Together, Ourad and Orsini have plied the Mediterranean, collecting stories and designs from those who exist at the margins of society. Before Greece, the two traveled twice to Sicily and once to Tunisia to document human smuggling and the struggle for democratization. After each excursion, the pair shared its experiences in online articles and video featurettes that often glanced topical issues in unexpected ways. For example, in Sicily, Orsini was able to sit down with a detained human smuggler to get a glimpse at the migrant crisis through the eyes of one of its most despised actors.  

In Lesbos, however, the severity of the crisis could not warrant a cursory look. “Inadmissible” is a veritable evolution in Thrǣdable’s work. Far from the thoughtful prose  and light-hearted videos that the organization usually produces, the 37-minute documentary weaves together harrowing accounts of life as a refugee with the insights of legal representatives at the Legal Centre Lesbos. This odd juxtaposition of personal narrative and bureaucratic jargon portrays life in Moria as a chronic nightmare. Reports of listless days, fires, police brutality, political obstruction, and inter-ethnic fighting offer few glimmers of hope to Thrǣdable’s interlocutors. In truth, “Inadmissable” masterfully conveys this sense of despondency to its viewers, who are left wondering how such a miserable place could exist in Europe.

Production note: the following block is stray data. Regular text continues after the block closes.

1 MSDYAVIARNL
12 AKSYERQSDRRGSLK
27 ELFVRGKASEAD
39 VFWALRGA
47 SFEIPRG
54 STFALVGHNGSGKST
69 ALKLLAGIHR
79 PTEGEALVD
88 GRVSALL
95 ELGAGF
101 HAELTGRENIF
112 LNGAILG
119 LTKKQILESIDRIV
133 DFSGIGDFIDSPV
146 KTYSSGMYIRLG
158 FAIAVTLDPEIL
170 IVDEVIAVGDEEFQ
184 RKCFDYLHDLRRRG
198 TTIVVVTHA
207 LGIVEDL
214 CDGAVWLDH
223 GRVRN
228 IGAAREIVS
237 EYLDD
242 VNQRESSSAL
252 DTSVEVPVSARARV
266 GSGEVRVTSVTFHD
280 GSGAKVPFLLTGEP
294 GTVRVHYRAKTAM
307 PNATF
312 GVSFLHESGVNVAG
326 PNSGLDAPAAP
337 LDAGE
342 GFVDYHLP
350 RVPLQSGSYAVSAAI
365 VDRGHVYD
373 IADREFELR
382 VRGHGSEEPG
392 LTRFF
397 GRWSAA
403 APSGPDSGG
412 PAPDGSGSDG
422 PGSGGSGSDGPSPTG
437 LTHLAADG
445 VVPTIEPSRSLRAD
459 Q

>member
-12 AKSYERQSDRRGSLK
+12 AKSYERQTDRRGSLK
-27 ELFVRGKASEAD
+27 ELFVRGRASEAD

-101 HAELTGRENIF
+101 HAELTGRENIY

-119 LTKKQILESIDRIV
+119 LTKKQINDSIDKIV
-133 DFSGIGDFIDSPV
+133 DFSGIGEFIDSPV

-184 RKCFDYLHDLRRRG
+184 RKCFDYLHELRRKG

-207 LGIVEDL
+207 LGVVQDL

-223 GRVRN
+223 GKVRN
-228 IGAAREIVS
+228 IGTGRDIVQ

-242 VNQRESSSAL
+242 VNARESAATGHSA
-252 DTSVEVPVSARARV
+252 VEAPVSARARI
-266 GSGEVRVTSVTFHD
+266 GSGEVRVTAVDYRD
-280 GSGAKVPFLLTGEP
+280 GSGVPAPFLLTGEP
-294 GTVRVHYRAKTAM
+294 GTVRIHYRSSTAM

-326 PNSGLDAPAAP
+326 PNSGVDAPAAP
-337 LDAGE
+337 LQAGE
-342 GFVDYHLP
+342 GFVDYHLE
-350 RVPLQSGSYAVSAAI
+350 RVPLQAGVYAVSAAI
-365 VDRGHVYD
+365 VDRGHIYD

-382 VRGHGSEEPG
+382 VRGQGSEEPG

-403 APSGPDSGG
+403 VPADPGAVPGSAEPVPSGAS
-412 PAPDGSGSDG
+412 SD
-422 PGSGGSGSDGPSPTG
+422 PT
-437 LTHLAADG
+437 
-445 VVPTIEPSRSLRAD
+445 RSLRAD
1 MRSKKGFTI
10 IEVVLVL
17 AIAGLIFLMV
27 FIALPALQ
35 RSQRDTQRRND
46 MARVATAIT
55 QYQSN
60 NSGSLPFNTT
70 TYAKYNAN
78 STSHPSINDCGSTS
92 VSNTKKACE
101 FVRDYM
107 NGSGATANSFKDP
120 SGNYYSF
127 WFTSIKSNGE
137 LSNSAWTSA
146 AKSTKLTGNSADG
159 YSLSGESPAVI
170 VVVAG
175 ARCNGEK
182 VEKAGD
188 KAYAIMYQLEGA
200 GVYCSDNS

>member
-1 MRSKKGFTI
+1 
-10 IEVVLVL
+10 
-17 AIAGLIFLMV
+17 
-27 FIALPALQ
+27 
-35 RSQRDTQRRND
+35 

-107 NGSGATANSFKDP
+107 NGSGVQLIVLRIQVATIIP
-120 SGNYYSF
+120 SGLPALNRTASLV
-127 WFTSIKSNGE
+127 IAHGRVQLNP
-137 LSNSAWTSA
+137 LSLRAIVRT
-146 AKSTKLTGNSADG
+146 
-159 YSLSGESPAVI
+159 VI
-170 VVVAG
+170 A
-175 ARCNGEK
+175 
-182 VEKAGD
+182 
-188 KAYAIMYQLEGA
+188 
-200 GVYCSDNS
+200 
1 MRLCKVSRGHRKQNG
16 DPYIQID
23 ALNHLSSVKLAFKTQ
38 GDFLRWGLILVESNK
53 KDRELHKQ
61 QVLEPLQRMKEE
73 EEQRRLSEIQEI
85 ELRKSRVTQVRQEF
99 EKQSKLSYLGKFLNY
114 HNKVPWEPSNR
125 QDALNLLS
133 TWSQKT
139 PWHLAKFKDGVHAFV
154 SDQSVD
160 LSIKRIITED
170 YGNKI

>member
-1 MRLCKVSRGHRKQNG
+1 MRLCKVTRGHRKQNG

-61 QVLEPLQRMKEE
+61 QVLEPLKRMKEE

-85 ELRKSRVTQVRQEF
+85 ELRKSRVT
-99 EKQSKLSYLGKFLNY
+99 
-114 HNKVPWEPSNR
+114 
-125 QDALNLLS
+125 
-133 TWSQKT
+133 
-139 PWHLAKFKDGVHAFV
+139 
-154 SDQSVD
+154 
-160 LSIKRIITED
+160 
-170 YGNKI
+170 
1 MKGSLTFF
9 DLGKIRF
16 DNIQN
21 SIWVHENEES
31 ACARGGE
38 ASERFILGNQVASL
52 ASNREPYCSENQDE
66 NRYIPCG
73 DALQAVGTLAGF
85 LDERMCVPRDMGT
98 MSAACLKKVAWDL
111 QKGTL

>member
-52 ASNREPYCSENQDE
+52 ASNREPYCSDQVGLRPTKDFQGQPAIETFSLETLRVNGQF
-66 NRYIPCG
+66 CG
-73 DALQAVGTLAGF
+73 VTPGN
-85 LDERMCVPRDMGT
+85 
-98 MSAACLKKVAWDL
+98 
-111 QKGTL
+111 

To be sure, Orsini and Ourad experienced similar bewilderment on their journey, particularly with regard to the EU-Turkey deal.

“It is absolutely shameful what is going on there,” says Orsini, who condemned Europe’s agreement in a recent article. “If anything, the situation is much worse because this is the EU,” Ourad adds. “The EU is complicit in sending people back to danger [in Turkey].”

After it came into effect in March 2016, the EU-Turkey deal became Europe’s most recent crowning achievement. European leaders and heads of government almost invariably lauded the pact as a paragon of supranationalism, a needed victory for a foundering EU. In its simplest terms, the deal grants Turkey’s EU membership bid a new lease on life in exchange for stemming the flow of refugees and irregular migrants who were once reaching Europe’s borders en masse. In practice, the agreement has benefited national powers at the expense of already vulnerable refugees. Turkey has yet to explain how it treats refugees who are transferred from the Greek islands, and outsiders have very few ways of knowing: once out of Europe, refugees often disappear into Turkish prisons.

Thrǣdable hopes that its projects will help to restart a dialogue on the refugee crisis which supposedly ended last year. Already, the team has found that its art workshops and a subsequent exhibition have worked to unite the local population of Lesbos and its long-term guests by gathering them for cultural events.

“The project was touching for us because a lot of times the refugees have their own spaces,” says Orsini. “There’s a kind of separation of space on Lesbos. And I think the exposition was an occasion to break the separation.” Now, with “Inadmissable”, Thrǣdable aims to bring a wider audience into this conversation.

“Inadmissable” will premiere Friday, 14 April, at 7pm at 27 rue Saint-Guillaume in Paris. A short Q&A with the filmmakers — as well as with Carlos Orjuela, the founder of the Legal Centre Lesbos and Norma Jullien, a representative from the Legal Centre — will follow the screening. Attendees are kindly asked to register for the event beforehand.